U.K. policy makers are planning to appoint Rothschild to advise on a proposal to split Royal Bank of Scotland Group Plc, Britain’s biggest government-owned lender, according to the Financial Times.
Rothschild’s role could be announced as soon as this week, the newspaper reported yesterday, citing people close to the situation whom it didn’t identify. Rothschild is expected to begin the review immediately and hopes to complete it by September, according to the FT.
The U.K. should consider breaking up Edinburgh-based RBS, 81 percent owned by the government, and hiving off its toxic assets into a “bad bank,” the Parliamentary Commission on Banking Standards said in a report published June 19. Chancellor of the Exchequer George Osborne has said he opposes a breakup, partly because a full nationalization costing billions of pounds of public money would be required.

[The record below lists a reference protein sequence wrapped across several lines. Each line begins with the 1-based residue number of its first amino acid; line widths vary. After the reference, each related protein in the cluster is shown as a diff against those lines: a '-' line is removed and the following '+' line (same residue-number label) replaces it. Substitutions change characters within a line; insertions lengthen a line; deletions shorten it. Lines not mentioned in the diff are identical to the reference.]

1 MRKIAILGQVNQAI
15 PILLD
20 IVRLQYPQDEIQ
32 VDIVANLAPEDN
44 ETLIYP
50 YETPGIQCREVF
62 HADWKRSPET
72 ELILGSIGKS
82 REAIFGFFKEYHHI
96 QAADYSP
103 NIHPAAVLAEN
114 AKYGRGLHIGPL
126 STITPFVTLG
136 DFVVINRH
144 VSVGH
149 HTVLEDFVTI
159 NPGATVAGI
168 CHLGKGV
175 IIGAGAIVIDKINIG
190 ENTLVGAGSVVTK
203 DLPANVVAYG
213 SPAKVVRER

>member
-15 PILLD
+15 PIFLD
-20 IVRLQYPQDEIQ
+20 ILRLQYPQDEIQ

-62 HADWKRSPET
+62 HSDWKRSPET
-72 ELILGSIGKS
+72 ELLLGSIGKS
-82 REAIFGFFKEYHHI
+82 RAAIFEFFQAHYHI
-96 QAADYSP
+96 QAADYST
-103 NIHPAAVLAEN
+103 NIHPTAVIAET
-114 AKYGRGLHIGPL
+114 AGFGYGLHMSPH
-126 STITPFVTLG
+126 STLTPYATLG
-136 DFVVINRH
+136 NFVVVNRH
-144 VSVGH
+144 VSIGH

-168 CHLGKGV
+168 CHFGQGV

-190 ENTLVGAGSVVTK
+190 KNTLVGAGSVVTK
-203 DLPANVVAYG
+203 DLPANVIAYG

The Treasury is expected to choose an asset-valuation specialist, possibly BlackRock Inc. or Pacific Investment Management Co., to review RBS’s loan book, the FT reported, citing bankers it didn’t identify.
Mark Semer, a spokesman for Rothschild at Kekst & Co., declined to comment. Phone messages left after office hours for a Rothschild executive in New York and an RBS executive in Stamford, Connecticut, weren’t immediately returned.
RBS was bailed out during the global financial crisis in 2008 and 2009 in a 45.5 billion-pound ($69.2 billion) rescue, the costliest ever for the banking industry.
The timetable for privatizing RBS was thrown into question when Chief Executive Officer Stephen Hester, 52, said he planned to quit before year-end at the request of the board. No successor has been named.
RBS, which has begun to cut 2,000 investment-banking jobs, will have completed most of its restructuring next year, allowing the government to start reducing its stake by the end of 2014, Chairman Philip Hampton said in May.